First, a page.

BioBase Paper Published: Accuracy and Precision of Low-Cost Echosounder and Automated Data Processing Software for Habitat Mapping in a Large River

We are grateful to the aquatic research community who continue to verify and validate Consumer Sonar Technologies (Lowrance) and BioBase automated mapping platform to produce scientifically valid outputs that benefit aquatic conservation.  We are excited to see the recent publication of research out of the University of New Brunswick that evaluated the accuracy and precision of Lowrance and BioBase’s EcoSound depth and vegetation outputs.  The research is published in the open access journal Diversity and can be downloaded here. Below is the abstract

Abstract
The development of consumer hydroacoustic systems continues to advance, enabling the use of low-cost methods for professional mapping purposes. Information describing habitat characteristics produced with a combination of low-cost commercial echosounder (Lowrance HDS) and a cloud-based automated data processing tool (BioBase EcoSound) was tested. The combination frequently underestimated water depth, with a mean absolute error of 0.17 ± 0.13 m (avg ± 1SD). The average EcoSound bottom hardness value was high (0.37–0.5) for all the substrate types found in the study area and could not be used to differentiate between the substrate size classes that varied from silt to bedrock. Overall, the bottom hardness value is not informative in an alluvial river bed setting where the majority of the substrate is composed of hard sands, gravels, and stones. EcoSound separated vegetation presence/absence with 85–100% accuracy and assigned vegetation height (EcoSound biovolume) correctly in 55% of instances but often overestimated it in other instances. It was most accurate when the vegetation canopy was ≤25% or >75% of the water column. Overall, as a low-cost, easy-to-use application EcoSound offers rapid data collection and allows users with no specialized skill requirements to make more detailed bathymetry and vegetation maps than those typically available for many rivers, lakes, and estuaries.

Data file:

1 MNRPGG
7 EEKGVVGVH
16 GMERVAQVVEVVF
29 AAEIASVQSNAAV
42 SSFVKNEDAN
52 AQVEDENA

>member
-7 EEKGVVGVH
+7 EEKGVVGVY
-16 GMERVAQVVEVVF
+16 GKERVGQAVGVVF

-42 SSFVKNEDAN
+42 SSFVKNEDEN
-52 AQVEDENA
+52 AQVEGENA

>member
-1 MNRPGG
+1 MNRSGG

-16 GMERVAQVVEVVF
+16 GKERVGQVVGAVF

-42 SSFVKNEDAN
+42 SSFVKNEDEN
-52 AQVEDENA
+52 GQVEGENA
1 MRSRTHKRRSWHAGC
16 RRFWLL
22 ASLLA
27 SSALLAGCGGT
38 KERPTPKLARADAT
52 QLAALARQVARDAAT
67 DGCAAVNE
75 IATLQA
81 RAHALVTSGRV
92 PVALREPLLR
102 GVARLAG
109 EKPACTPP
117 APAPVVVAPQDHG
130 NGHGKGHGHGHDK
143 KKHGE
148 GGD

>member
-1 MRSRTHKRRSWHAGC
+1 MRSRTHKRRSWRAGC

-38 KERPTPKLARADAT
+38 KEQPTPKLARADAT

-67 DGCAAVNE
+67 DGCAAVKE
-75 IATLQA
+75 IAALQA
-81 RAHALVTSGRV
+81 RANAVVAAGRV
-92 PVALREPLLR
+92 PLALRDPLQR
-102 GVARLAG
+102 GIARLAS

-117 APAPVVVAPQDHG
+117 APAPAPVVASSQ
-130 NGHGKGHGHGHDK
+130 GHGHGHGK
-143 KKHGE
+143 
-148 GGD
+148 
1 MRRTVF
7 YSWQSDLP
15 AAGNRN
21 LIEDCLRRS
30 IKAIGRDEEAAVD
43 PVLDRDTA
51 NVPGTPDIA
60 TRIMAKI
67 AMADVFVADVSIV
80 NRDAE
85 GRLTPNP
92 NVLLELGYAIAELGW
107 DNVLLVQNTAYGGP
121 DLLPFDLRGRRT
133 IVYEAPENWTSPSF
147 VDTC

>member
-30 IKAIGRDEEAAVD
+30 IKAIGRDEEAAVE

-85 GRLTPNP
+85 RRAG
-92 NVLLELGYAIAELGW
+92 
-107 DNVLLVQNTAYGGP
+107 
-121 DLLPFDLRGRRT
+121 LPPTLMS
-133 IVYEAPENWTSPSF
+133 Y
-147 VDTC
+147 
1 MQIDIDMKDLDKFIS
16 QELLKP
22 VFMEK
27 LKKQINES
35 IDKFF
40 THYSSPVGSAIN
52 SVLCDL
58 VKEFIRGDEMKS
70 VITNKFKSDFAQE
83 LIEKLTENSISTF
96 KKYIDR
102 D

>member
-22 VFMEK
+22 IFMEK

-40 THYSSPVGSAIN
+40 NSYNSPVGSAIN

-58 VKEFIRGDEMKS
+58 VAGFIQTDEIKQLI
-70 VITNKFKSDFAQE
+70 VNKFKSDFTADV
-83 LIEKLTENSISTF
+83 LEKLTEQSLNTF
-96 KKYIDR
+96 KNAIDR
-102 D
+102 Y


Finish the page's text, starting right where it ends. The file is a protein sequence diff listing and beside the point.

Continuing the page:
EcoSound vs Manual Measures Vegetation Helminen et al 2019

Helpful Lowrance Hints: Depth Tracking

We promote BioBase as an automated “easy-button” solution for creating aquatic maps, but unfortunately, mobile acoustic data collection is not something you can push a button and forget about and expect perfect results.  Like using most other sophisticated instrumentation, users need to monitor that the instruments are performing as expected and sometimes make adjustments if they aren’t.

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CHIRP from a bottom mapping perspective

Maybe you’ve been hearing about this term in sonar circles called “Chirp” and noticing that most consumer sonar units now come with Chirp capability. Indeed, Chirp is a game changer for more precise definition of acoustic targets suspended from bottom (e.g., fish) and the technology is helping more anglers find fish in a wide range of aquatic environments (Figure 1).  But what does Chirp mean for mapping the bottom of waterbodies?  Does it provide any advantages or disadvantages over traditional 200 kHz frequency broadband sonar that is the foundation of Insight Genesis and BioBase